Traffic accidents on rise in Kunar
ASADABAD (PAN): Last year, at least 1,000 people were killed and wounded in traffic accidents in eastern Kunar province, mainly due to reckless driving on the mountainous roads, officials said.
Dr. Faruq Sahak, the head of central hospital in Asadabad, the provincial capital, said 994 people had been brought to the hospital for treatment after traffic accidents in the last Afghan year, which ended March 21, 2011.
Of those, 727 were minor wounds, while the rest were severe injuries including women and children.
Abdul Matin, head of the counterterrorism department in Kunar police, said 38 traffic accidents had been registered with the department over the past year and that 24 people had died.
However, he said there were a number of accidents which did not get registered.
Col. Arif Shah, traffic department manager, said the increase in traffic accidents was due to the province’s small roads, mountainous areas, winding roads and recklessness of drivers.
The increase in the number of cars on the roads, including many without proper registration, was also a contributing factor, he added. “Even though we have started to stop undocumented vehicles, this is a mountainous province and such action is difficult.”
Most of the houses are close to the roads so fast drivers can cause accidents to pedestrians, he said.
Over the last year, 35 drivers had been arrested and their cases sent to the prosecution department.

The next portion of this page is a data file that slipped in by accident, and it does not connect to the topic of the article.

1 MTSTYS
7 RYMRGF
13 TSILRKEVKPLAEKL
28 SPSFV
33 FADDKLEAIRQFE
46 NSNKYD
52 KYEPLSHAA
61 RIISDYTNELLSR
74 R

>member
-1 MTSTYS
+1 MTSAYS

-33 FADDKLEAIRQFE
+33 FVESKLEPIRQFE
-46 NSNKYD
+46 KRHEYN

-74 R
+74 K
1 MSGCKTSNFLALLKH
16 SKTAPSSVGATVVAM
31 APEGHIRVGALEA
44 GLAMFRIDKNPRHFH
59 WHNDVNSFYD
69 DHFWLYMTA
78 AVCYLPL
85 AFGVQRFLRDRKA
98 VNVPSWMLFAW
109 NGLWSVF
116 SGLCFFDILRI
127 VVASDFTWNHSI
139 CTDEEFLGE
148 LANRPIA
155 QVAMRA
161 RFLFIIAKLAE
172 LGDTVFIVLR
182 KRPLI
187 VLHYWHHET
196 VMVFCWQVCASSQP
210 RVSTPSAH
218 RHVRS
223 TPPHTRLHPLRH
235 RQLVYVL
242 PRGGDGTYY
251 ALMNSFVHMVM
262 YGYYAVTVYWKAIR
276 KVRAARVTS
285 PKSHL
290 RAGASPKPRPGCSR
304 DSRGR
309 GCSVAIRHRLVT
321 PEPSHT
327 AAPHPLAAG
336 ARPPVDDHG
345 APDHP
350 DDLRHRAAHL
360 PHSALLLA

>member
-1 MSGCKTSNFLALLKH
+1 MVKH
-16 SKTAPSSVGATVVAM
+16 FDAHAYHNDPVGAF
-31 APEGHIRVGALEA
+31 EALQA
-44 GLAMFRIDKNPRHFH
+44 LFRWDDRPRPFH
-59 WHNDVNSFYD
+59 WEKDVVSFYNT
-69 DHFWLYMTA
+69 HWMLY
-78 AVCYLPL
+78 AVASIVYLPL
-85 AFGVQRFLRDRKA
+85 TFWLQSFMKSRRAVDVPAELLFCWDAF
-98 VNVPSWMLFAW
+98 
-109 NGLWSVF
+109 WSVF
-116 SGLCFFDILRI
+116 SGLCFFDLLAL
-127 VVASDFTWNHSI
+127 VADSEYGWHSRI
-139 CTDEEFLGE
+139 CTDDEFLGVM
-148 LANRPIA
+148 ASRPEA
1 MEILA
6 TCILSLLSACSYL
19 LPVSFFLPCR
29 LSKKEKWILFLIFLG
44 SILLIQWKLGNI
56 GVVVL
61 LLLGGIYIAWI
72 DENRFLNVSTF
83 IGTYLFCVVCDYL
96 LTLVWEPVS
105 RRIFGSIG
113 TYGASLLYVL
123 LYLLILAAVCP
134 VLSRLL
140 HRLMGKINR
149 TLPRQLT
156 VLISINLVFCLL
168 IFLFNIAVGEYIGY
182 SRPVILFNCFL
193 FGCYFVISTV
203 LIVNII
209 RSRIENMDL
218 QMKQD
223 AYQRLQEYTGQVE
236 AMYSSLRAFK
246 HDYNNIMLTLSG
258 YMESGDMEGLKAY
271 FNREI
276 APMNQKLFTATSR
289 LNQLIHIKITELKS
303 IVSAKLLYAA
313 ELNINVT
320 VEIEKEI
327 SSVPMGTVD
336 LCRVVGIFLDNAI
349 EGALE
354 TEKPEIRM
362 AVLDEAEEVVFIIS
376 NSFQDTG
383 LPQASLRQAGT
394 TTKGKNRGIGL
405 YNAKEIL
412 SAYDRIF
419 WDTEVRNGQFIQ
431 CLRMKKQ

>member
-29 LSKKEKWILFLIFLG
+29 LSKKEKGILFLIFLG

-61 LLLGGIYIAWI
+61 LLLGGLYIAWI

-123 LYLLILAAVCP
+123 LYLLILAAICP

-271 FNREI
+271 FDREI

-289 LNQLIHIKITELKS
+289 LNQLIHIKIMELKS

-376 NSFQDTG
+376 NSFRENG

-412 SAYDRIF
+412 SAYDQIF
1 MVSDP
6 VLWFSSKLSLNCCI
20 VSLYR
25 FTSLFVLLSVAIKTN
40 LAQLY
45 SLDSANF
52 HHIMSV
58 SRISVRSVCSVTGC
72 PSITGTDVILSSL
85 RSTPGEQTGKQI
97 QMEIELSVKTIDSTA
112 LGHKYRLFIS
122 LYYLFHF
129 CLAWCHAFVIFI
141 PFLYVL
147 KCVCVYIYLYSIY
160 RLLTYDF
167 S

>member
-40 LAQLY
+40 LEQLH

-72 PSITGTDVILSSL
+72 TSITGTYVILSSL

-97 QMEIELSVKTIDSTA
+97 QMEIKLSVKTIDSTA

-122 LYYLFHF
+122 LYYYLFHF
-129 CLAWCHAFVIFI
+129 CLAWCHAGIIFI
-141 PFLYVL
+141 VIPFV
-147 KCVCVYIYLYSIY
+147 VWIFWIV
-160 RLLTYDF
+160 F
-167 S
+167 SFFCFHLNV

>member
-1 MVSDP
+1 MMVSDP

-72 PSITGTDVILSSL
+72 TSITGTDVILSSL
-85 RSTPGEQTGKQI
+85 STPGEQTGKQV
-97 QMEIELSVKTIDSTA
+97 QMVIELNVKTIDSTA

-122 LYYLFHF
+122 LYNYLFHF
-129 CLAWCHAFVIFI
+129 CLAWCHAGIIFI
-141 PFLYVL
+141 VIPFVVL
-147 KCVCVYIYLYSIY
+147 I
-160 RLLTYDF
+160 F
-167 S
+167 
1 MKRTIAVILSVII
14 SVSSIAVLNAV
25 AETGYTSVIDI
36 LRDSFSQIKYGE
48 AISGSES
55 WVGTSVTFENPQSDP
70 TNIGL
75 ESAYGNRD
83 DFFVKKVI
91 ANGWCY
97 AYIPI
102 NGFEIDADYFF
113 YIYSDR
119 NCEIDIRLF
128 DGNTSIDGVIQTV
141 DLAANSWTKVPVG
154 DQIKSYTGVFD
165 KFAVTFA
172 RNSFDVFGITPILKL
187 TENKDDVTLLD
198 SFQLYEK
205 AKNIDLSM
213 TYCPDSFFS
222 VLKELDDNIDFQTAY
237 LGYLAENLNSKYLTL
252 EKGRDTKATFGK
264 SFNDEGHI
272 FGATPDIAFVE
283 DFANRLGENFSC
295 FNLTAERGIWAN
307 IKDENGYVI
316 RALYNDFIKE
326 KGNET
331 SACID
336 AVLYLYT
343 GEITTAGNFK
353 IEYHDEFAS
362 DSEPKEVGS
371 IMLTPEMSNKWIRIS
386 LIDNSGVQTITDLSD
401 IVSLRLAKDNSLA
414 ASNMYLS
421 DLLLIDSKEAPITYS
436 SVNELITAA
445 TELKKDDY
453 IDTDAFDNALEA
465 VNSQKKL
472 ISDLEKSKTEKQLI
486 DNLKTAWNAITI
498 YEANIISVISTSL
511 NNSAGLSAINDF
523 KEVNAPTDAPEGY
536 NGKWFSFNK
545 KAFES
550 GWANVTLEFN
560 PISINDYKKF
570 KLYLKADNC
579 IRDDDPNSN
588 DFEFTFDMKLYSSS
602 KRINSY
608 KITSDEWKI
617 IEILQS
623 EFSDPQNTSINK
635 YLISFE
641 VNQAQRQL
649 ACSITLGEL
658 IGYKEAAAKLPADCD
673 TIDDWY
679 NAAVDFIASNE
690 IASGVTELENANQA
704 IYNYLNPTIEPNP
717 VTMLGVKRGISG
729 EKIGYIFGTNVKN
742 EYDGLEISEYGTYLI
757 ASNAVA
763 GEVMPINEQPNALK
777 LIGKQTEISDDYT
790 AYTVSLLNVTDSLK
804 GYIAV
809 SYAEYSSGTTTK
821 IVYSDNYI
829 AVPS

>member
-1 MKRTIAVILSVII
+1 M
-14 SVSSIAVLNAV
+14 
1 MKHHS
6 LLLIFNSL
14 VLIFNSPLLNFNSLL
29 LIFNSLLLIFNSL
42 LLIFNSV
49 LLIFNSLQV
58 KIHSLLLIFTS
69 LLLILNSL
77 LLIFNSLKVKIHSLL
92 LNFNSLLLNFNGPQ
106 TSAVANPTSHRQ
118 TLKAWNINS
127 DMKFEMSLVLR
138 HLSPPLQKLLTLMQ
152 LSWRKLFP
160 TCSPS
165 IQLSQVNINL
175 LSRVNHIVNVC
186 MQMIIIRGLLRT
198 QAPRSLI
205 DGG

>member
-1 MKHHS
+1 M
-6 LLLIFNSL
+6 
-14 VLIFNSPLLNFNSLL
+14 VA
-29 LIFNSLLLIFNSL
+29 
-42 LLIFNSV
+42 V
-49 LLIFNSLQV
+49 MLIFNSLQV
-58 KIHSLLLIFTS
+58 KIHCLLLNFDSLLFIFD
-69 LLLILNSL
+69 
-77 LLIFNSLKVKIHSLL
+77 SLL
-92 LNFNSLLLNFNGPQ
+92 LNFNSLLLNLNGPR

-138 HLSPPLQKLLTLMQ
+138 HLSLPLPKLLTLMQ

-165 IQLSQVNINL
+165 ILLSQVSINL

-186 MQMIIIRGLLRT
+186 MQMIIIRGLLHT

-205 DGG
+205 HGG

Shah said five of the 38 traffic accidents involved the police and army.
Masihullah Asam, a resident of Asadabad, said most of the accidents were caused by speeding, reckless drivers.
If traffic rules were enforced, accidents would not happen and there would be no casualties, he said.
Too many drivers do not have licences or proper documentation for their vehicles, and no one follows the rules, he said.
“Two cars crashed in Sawkai district and 37 people were wounded. A car has the capacity to carry eight people, but some taxis carry double the number of passengers to make more money.”
A resident of Ghazi district, Habibullah, said the Afghan police and army drive too fast and do not care about people on the road. “They crash their vehicles and then escape, they don’t even bother to take the wounded to hospital.”
Gawhar Rahman, from Shigal district, said most drivers in the province were too young and unaware of traffic rules.
The traffic officials also do not perform their duty and take bribes from those who they stop for not having a licence, he added.
In Afghanistan, about 33,000 people were wounded and 6,000 killed in traffic accidents last year.
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